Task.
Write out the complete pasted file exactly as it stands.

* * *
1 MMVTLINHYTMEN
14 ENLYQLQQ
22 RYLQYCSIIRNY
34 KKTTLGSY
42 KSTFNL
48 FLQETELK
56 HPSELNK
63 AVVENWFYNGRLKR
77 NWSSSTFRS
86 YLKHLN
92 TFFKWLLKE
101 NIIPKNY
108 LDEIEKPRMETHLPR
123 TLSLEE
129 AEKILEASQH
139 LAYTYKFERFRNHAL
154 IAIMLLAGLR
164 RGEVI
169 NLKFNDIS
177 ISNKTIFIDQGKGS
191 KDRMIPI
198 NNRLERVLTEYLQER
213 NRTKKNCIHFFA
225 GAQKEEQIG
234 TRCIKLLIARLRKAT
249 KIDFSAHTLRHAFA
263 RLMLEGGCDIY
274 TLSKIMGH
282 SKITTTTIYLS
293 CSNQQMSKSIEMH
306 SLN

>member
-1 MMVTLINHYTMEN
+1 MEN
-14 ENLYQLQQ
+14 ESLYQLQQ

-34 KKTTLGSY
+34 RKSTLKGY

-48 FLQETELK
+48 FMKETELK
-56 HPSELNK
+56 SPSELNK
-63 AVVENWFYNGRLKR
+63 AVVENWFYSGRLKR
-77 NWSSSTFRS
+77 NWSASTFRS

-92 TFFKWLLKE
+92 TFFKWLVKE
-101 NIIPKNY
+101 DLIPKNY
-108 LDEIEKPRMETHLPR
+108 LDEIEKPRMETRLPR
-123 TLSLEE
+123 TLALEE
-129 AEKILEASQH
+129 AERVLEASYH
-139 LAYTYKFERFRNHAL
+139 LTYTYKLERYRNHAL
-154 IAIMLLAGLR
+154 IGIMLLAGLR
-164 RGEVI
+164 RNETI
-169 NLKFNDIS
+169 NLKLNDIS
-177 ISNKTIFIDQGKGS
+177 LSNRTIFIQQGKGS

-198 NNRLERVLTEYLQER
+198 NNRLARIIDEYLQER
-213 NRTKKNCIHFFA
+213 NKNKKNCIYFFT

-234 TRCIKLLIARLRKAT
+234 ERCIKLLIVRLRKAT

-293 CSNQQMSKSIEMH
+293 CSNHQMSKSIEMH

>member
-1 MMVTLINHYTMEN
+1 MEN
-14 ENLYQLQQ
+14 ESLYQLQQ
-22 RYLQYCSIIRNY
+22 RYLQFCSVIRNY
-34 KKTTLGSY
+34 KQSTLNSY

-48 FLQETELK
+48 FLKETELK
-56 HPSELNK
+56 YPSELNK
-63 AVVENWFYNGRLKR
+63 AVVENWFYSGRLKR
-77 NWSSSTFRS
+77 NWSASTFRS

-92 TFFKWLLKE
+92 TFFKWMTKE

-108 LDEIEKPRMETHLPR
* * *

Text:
1 MMVTLINHYTMEN
14 ENLYQLQQ
22 RYLQYCSIIRNY
34 KKTTLGSY
42 KSTFNL
48 FLQETELK
56 HPSELNK
63 AVVENWFYNGRLKR
77 NWSSSTFRS
86 YLKHLN
92 TFFKWLLKE
101 NIIPKNY
108 LDEIEKPRMETHLPR
123 TLSLEE
129 AEKILEASQH
139 LAYTYKFERFRNHAL
154 IAIMLLAGLR
164 RGEVI
169 NLKFNDIS
177 ISNKTIFIDQGKGS
191 KDRMIPI
198 NNRLERVLTEYLQER
213 NRTKKNCIHFFA
225 GAQKEEQIG
234 TRCIKLLIARLRKAT
249 KIDFSAHTLRHAFA
263 RLMLEGGCDIY
274 TLSKIMGH
282 SKITTTTIYLS
293 CSNQQMSKSIEMH
306 SLN

>member
-1 MMVTLINHYTMEN
+1 MEN
-14 ENLYQLQQ
+14 ESLYQLQQ

-34 KKTTLGSY
+34 RKSTLKGY

-48 FLQETELK
+48 FMKETELK
-56 HPSELNK
+56 SPSELNK
-63 AVVENWFYNGRLKR
+63 AVVENWFYSGRLKR
-77 NWSSSTFRS
+77 NWSASTFRS

-92 TFFKWLLKE
+92 TFFKWLVKE
-101 NIIPKNY
+101 DLIPKNY
-108 LDEIEKPRMETHLPR
+108 LDEIEKPRMETRLPR
-123 TLSLEE
+123 TLALEE
-129 AEKILEASQH
+129 AERVLEASYH
-139 LAYTYKFERFRNHAL
+139 LTYTYKLERYRNHAL
-154 IAIMLLAGLR
+154 IGIMLLAGLR
-164 RGEVI
+164 RNETI
-169 NLKFNDIS
+169 NLKLNDIS
-177 ISNKTIFIDQGKGS
+177 LSNRTIFIQQGKGS

-198 NNRLERVLTEYLQER
+198 NNRLARIIDEYLQER
-213 NRTKKNCIHFFA
+213 NKNKKNCIYFFT

-234 TRCIKLLIARLRKAT
+234 ERCIKLLIVRLRKAT

-293 CSNQQMSKSIEMH
+293 CSNHQMSKSIEMH

>member
-1 MMVTLINHYTMEN
+1 MEN
-14 ENLYQLQQ
+14 ESLYQLQQ
-22 RYLQYCSIIRNY
+22 RYLQFCSVIRNY
-34 KKTTLGSY
+34 KQSTLNSY

-48 FLQETELK
+48 FLKETELK
-56 HPSELNK
+56 YPSELNK
-63 AVVENWFYNGRLKR
+63 AVVENWFYSGRLKR
-77 NWSSSTFRS
+77 NWSASTFRS

-92 TFFKWLLKE
+92 TFFKWMTKE

-108 LDEIEKPRMETHLPR